Which is why I have always wondered about the premise of the Ellis Act: Why would anyone who is in the business of being a landlord in San Francisco want to go out of that business? It’s a gravy train.
And if you don’t like it, you can sell to someone else who does – and again, unless you bought the place ten minutes ago, it’s worth a lot more than what you paid for it.
There are plenty of good landlords in town, who have rented units at below-market rate to tenants in communities in the Mission, the Western Addition, Bayview … people who treat their renters more or less as family. They are wonderful, and they are part of the reason there are still low-income communities in San Francisco.
But they are not, by and large, losing money. To lose money you have to be paying more in mortgage, taxes, maintenance and utilities than you are taking in from rent. The law allows landlords to pass on maintenance costs to tenants. Most tenants pay their own PG&E bills, and water and garbage are not the much money for a small building.
Yes: Landlords, of all sorts, good and evil, could be making more profit if they were able to clear out longterm tenants. But there’s a difference between losing money and not making as much profit as you could.
Economists talk about “opportunity cost,” which relates to the difference between what an asset is worth and what you are earning from it, and on a theoretical level, if you could be making $4,000 a month from an apartment and you’re only making $2,000, you’re opportunity cost is $2,000. But that’s not money out of your pocket; it’s not even a paper loss.
It’s said that the worst thing that can happen to an American is to see his or her neighbor get rich. Until the person next door had a fancy new car, we were fine with the one we had. And since some landlords are getting richer than others, a lot of small landlords are crying poor.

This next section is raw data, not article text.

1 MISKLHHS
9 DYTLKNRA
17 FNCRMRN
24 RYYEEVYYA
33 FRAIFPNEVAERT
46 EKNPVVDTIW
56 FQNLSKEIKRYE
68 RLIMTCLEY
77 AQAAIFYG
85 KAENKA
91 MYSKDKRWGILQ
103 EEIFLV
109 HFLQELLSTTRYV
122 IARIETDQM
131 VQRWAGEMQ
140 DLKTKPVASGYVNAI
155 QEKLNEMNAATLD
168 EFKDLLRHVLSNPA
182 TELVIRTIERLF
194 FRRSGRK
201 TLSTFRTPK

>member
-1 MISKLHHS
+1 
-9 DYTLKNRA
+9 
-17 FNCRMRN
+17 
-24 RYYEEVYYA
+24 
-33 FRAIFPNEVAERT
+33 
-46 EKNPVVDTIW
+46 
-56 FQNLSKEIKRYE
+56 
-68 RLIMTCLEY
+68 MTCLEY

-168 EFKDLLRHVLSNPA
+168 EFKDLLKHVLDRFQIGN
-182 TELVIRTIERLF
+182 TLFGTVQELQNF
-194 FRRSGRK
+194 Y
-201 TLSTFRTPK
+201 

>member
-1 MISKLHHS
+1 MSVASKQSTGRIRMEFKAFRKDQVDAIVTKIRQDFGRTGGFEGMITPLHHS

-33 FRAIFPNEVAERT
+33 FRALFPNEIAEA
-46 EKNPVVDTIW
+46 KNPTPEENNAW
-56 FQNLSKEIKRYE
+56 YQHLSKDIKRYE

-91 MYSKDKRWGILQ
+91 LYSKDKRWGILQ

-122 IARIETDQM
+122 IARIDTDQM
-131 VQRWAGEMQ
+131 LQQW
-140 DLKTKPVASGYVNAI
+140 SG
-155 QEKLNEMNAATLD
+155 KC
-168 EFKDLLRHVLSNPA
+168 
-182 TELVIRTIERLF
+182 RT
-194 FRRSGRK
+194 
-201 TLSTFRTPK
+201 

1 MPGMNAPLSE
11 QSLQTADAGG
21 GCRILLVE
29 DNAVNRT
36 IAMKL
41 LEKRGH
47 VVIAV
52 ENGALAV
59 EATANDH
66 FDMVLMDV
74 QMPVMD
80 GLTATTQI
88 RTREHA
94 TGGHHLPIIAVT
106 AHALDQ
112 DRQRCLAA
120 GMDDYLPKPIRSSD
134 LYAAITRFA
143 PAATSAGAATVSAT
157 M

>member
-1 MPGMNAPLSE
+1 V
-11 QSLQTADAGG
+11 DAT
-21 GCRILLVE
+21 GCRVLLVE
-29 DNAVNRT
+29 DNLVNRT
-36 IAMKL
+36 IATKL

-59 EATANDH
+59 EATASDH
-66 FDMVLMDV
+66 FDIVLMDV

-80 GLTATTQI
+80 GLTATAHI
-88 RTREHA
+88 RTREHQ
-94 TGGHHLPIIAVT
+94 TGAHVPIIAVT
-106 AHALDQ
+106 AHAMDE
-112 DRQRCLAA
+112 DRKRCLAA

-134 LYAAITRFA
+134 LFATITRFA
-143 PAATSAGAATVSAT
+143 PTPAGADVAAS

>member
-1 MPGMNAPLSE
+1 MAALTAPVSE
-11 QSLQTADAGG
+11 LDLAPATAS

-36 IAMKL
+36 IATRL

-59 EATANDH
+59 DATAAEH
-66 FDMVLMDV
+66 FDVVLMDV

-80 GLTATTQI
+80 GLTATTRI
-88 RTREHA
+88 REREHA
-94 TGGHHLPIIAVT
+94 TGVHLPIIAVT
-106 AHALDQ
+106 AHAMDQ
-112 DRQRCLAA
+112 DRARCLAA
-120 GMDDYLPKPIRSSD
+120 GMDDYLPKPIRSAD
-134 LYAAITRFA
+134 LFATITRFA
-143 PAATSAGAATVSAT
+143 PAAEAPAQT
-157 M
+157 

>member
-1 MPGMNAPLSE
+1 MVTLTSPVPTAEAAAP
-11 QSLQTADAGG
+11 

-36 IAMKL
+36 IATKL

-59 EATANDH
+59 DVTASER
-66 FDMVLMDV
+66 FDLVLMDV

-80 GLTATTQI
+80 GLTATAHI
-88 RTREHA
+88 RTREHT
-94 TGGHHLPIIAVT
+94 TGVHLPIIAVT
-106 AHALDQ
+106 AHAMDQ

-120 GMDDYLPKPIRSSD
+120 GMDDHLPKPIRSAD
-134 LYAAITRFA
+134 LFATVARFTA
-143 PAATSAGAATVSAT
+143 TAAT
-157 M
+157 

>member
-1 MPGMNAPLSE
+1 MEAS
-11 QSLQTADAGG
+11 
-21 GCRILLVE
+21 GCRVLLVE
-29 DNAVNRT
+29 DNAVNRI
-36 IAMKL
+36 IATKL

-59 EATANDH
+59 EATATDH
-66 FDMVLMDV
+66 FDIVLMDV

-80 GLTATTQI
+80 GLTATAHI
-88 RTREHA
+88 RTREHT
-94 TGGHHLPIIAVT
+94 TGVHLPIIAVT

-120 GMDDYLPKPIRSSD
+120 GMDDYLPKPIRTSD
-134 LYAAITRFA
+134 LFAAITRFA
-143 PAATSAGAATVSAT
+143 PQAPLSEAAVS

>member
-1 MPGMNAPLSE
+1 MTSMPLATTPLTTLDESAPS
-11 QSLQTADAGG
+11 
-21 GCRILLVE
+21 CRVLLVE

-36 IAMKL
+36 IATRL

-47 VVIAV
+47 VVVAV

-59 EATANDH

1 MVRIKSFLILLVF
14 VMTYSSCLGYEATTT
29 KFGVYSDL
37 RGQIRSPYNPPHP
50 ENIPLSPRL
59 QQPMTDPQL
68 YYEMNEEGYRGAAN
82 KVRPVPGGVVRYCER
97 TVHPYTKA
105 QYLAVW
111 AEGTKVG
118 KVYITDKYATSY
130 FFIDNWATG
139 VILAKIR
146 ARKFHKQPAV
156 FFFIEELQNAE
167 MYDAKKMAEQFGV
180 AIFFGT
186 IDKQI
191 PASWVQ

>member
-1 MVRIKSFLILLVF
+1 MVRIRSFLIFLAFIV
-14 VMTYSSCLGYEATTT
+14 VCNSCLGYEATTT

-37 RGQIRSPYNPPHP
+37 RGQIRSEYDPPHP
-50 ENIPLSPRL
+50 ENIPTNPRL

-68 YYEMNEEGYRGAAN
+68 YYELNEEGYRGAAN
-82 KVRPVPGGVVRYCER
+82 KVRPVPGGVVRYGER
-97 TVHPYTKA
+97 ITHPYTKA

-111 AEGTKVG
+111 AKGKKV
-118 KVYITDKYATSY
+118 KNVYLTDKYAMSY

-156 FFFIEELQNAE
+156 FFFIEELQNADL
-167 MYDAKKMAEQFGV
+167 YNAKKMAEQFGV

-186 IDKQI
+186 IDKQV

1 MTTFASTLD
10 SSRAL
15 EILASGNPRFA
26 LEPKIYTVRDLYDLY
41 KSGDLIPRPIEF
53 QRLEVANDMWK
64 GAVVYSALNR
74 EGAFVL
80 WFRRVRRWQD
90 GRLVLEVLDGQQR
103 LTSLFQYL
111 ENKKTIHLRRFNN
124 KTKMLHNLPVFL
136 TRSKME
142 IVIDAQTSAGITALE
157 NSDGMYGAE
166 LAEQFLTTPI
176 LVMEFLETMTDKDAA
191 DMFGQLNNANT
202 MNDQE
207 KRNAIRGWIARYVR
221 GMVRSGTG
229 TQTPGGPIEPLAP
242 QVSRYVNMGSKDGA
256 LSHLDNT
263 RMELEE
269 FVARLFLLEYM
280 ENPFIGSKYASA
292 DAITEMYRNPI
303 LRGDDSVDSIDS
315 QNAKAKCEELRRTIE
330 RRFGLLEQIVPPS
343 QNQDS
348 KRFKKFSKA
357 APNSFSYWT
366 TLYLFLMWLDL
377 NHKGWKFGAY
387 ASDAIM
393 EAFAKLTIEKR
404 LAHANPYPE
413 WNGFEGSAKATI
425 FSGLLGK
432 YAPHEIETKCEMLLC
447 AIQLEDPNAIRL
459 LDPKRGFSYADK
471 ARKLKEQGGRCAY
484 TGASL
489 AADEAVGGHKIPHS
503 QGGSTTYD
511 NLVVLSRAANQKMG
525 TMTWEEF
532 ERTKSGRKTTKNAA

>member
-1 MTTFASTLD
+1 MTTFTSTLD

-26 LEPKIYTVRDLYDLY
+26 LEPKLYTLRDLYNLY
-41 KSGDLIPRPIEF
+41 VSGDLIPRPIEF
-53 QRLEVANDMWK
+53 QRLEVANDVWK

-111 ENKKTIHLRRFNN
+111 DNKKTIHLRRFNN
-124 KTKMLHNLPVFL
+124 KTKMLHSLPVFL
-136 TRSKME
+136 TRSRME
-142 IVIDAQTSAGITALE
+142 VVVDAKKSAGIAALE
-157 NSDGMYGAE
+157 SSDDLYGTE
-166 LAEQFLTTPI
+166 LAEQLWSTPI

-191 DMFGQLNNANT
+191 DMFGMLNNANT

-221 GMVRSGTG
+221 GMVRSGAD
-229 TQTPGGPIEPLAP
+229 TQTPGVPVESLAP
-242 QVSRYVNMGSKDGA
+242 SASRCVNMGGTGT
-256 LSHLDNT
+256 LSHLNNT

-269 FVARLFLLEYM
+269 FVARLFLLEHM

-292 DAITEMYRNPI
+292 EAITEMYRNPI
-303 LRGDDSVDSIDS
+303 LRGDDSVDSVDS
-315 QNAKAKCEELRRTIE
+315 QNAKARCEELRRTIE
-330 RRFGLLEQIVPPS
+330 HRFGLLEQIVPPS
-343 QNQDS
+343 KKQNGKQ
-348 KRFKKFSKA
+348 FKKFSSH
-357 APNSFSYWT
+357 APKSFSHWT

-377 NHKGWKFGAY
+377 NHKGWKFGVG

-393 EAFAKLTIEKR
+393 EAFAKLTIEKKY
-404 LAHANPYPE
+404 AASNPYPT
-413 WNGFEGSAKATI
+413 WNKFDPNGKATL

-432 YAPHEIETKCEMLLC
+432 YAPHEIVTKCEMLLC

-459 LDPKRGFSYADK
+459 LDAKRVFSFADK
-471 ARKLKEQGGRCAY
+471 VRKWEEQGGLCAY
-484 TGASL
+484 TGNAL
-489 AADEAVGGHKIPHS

But I don’t think that’s the reality. If anyone knows a landlord who is actually losing money every month – not a speculator who overpaid for a property and is losing a little with the expectation of making more, but an actual long-term landlord who wants to stay in the business but can’t make it in San Francisco – I’d love to talk to that person. I’ve been asking for years; nobody’s ever contacted me.
Again: Not making as much as the guy down the street doesn’t mean you are losing money. Under unregulated capitalism, it’s necessary to maximize the value of every asset, but the San Francisco housing market never operated under the normal rules of capitalism. Since demand is unlimited, no matter what the supply, there’s government regulation.
And under that regulation, with all of those rules, and all of the hassle that comes with them, landlords are doing just fine.
I like Green’s basic idea:
There is no way to make San Francisco affordable again without making real estate less profitable. Every homeowner and landlord has a ballooning financial stake in the gentrification gravy train never stopping. If the city enacted a policy that brought housing costs down, all of our property would be less valuable and we’d profit less. I’m fine with that, but let’s stop bullshitting ourselves about it. We want more and cheaper housing, which means the only part of the equation to cut is profit. However we get there, there is no other way.
And that’s why we hear about “poor landlords.”